How many parts does an amp need to work?
That question was the beginning of the 32. Years of playing, repairing and designing many different amps showed some common traits. The simplest, most direct circuit path most always produced the best tone. Seems obvious, but why is this? Every tube, resistor, capacitor and other component the signal passes through imparts some change upon it. The change can be positive or negative depending on the criteria it is viewed through. There is an absolute minimum signal path required for each voltage amplification stage within a guitar amp and a minimum gain stage count. More components and circuit complexity can be added on to achieve different gain structures, frequency response alterations and more voltage amplification stages can be added to accommodate additional features. The question is at what point do these added components cease to maintain or enhance the tone of the signal source and begin to degrade it? Signal integrity is the term used to describe this.
The main difference between a musical instrument amplifier and most every other type of audio amplifier is adherence to the input signal. All other audio amps are designed for absolute signal integrity, and not to alter the input signal in any way other than making it larger. Now, we have to view a guitar amplifier as part of a tone generating system. In conjunction with the acoustical properties of the guitar and the electrical properties of the pickups, the amplifier's job is to enhance the tone, not to merely reproduce a larger version of the input signal.
If we look at each component the signal passes through or around, we can see that each has several effects . Each voltage amplification stage needs to somehow be coupled to the next one in line. This is typically done in musical instrument amps by what is termed RC coupling; that is resistor/capacitor coupling. Every capacitor used as a DC blocking or AC coupling element has both a frequency and phase component associated with it. The frequency alteration is generally used to "voice" the voltage amplifier stage to suit the frequency range and desired harmonic structure the designer intends. More capacitors can be added to further "shape" the signal in the frequency domain. However, each has a phase shift associated with it that must either be compensated for or dealt with. Suffice to say that there is an effect on the tone either way. The only capacitor that has zero influence is one that isn't there. Resistors also impact the signal. A term we came across with particular relevance to guitar amp circuits is TSR; Total Series Resistance. This is the sum of all resistances by which the signal is impeded from input to output. A fascinating analysis of this and other related design issues can be found in the 1999 book "Inside Fender and Marshall Tube Amps" by J. C. Maillet. We found his work thought-provoking and a reinforcement of our design philosophy.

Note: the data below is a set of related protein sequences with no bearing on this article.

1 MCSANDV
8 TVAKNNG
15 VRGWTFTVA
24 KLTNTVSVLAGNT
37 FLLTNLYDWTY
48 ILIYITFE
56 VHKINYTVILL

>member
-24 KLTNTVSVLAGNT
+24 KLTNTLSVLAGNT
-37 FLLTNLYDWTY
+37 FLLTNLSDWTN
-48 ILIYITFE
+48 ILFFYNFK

Back to the Model 32 now. Based on what we have discussed above, experiments were devised to put the theory into practice. Many iterations produced various results; mostly promising, but each time able to be improved upon. Substitution of differing component types and optimization of values continued at each step. In reality, the resultant circuit is far more complex than the theoretical "absolute minimum" component count. However, the underlying ideal was adhered to, and within the determined feature set parameters, a relatively low parts count was arrived at. We feel that there was indeed a great benefit from this experimental series and the resultant amp remains one of our favorites.
The 32 pre-amp is a rather unique design consisting of a single input jack feeding two complimentarily voiced gain stages using the 6072 tube (the mil-spec version of the 12AY7) as the front end for both. One gain stage is voiced bright and clean, while the other is darker and richer with more gain. Each gain stage has an independent level control allowing for a wide variety of blending combinations. The two stages are then passively mixed together (keeping the TSR value low and minimizing active components) before being fed to our uniquely voiced passive eq circuit's low, midrange and high frequency cut controls.
The output section consists of two 5881 tubes in a push-pull, fixed bias configuration using a solid state rectified power supply to produce approximately 40 watts. This design and careful selection of power supply components enables a natural, slightly compressed tone when driven hard, while maintaining a tight, full bottom end.
No provision for reverb, fx loops or other features has been incorporated into this design. It has been optimized for the minimum active circuitry possible, to allow for the purest tone.
Standard features include:
- A presence control in the power amp section to vary high frequency response, allowing for a smoother to more aggressive top end tone.
- A variable line level output (1/4" unbalanced) which is useful for slave amping, direct connection to recording or reinforcement consoles, tuner output, etc. Optionally, we offer an additional low-impedance, transformer-coupled balanced output on a 3 pin (Pin 2 Hot) XLR-3-F connector with ground lift switch.
The Model 32 head is available in the following configurations:
- Standard Enclosure: 1" thick, clear #1 pine, dove-tail joined, covered in black super heavy duty Cudora fabric.
- Upgrade Enclosure: 5/4" thick figured black walnut, dove-tail joined, in a natural, clear oil finish.
- Standard Tubes: The best current production tubes are installed, including the fantastic re-issue Tungsol 5881 and EH 6072.
- Upgrade Tubes: All tubes are NOS USA, including Philips, GE, and RCA.
We are currently evaluating a self bias, tube rectified configuration. This version will produce lower output power, but further enhance the organic tone of the Model 32. Please let us know if this is something of interest to you.